As a long-time Wolves blogger and die hard fan, I’ve concocted and assessed dozens of trade scenarios in print, hundreds in discussion and probably, sadly, thousands in my mind. Throughout the last five years of perpetual rebuilding 99% of those scenarios have involved trading for young, potential laden players. This idea is a complete change in direction.
Rationale: It has been reported that Portland is considering dealing away some of their aging players for younger ones given that the team has seemingly plateaued and/or been injured to death, so to speak. Andre Miller is at the top of the list for such players. Mostly because of his age (34), but also because he has a team option in his contract for next year for 7.8 million and it’s unlikely the team would pick that up if they decide to head in a younger direction. Portland would replace Miller with Ridnour, who should score fan points as a former Oregon Duck. They also add Brewer, who would replace much of the perimeter athleticism and defense they’re missing from Martell Webster and Travis Outlaw.
Rationale: There is no question, Rip is overpaid at over 12 million for each of the two seasons after this one. His production level just doesn’t justify that. Part of that is due to a declining skill set but I would argue that even more of it is a result of Detroit’s further reliance on Rodney Stuckey and the addition of Ben Gordon. Ellington gives them a shooter at a fraction of the cost. They also get some big time potential in Pekovic, which seems like a really good fit because we all know how well Detroit develops Serbians.
The next question that begs answering is what would the Wolves want with a couple of past their prime players like Rip Hamilton and Andre Miller? I can answer that in three parts.
1. The Wolves don’t need more youth. They need knowledge. They need to learn how to win. Adding a couple of savvy vets like these would expedite that development. Beasley and Love are immensely talented. Darko, Wes, Martell and Flynn have all shown flashes of exceptional play at times. Add in Ricky Rubio and another lottery pick next year and you have the core group of eight Wolves players moving forward. Keep in mind, when I say ‘learn how to win’ I don’t necessarily mean teaching plays or how to properly take a charge. I’m talking about developing the mental toughness and perseverance required to consistently win games. There have been five games already in this short season in which the Wolves had double digit 4th Quarter leads only to squander them away and eventually lose. There have been another seven losses in which they either had commanding leads at some other point in the game or were competitive throughout before letting it slip away. That’s twelve losses. Twelve games out of eighteen where if the team were only a bit more experienced or prepared or disciplined the outcome might have gone the other way. Throw Hamilton and Miller into those games and that’s two more players on the court who know how to win. Two players who know how to protect the ball and work the shot clock and how to execute when the game is on the line. That’s what the Wolves are missing right now. Add that and give the future guys, Love, Beasley, Flynn, Wes and company, a taste of winning sooner rather than later.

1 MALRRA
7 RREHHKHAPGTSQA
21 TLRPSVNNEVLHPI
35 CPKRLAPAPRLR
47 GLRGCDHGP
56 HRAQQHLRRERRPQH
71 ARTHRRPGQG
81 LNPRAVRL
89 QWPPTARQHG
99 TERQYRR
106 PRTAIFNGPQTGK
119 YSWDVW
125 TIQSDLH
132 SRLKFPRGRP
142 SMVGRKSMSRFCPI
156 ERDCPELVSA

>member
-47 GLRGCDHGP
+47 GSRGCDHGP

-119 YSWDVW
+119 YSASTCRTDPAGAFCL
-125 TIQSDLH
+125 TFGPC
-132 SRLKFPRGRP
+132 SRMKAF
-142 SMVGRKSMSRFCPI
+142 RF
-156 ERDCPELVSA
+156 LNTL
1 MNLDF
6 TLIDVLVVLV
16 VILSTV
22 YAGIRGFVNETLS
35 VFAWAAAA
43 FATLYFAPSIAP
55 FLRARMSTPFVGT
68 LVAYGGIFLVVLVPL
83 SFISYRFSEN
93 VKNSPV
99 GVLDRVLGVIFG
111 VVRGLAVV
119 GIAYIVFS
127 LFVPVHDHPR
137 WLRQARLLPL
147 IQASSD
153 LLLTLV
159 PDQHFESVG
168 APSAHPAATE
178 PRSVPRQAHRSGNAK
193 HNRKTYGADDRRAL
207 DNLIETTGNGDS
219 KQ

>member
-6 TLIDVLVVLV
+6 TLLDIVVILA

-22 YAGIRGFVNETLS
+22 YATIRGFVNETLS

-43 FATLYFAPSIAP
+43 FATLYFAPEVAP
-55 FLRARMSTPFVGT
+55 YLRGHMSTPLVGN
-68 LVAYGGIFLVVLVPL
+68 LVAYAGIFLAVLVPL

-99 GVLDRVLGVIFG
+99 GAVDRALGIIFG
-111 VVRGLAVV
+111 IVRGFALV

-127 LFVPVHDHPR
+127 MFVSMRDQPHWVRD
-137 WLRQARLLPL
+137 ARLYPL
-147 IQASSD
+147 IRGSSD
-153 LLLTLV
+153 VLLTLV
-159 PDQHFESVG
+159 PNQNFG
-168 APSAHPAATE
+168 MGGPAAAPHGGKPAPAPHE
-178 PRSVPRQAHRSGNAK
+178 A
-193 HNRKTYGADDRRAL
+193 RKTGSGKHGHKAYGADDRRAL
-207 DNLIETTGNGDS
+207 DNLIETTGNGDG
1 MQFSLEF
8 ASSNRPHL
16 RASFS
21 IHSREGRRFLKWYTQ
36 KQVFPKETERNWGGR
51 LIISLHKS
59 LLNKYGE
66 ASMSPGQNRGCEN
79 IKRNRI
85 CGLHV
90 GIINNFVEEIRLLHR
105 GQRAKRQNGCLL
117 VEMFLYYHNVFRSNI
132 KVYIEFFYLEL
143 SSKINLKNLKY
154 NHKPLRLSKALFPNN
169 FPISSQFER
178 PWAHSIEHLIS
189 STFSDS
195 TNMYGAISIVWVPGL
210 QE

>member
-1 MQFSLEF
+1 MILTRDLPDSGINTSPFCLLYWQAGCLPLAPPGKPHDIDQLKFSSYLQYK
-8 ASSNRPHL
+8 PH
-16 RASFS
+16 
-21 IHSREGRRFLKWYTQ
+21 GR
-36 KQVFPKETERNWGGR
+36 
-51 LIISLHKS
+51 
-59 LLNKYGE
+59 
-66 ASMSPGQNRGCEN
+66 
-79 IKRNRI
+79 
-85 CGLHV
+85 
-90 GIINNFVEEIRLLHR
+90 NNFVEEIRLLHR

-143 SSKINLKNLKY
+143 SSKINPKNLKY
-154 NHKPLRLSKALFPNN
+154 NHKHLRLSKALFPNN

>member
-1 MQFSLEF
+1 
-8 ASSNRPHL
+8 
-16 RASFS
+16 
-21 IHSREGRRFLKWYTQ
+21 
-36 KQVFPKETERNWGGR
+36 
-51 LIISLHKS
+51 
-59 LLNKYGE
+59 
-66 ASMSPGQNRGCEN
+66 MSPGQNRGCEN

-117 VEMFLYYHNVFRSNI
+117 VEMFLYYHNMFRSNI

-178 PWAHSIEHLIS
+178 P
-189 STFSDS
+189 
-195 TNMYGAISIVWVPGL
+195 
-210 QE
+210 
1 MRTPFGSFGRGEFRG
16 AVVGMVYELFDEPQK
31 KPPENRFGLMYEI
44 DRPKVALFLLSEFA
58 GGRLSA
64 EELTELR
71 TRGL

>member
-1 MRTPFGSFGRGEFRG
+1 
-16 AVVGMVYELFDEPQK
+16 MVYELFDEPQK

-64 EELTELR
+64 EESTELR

2. It’s not like Hamilton and Miller are completely cooked, they’ve just lost a step. They’re both still productive players. Think about a lineup of Miller – Hamilton – Beasley – Love – Darko with Flynn, Wes, Martell and Tolliver bringing up the 2nd unit. It’s hard to project a win total for that group but I do know it would be a lot more than it is now. Again, this isn’t about winning a championship or even the division. It’s about developing a culture of winning and making sure these young guys don’t become mentally defeated by too much losing at such a young age.
3. As the summer of 2009 taught us, big time free agents aren’t coming to Minnesota in its current state. It will take at least two years of winning before this organization is even remotely viewed as an attractive destination for players seeking anything other than a massive payday. By that time both the Hamilton and Miller deals would be off the books. Why not bring in a couple of high character pros to bridge that gap? Given the state of NBA trade market and the respective situations for the Pistons and Trailblazers, I think both deals are realistic.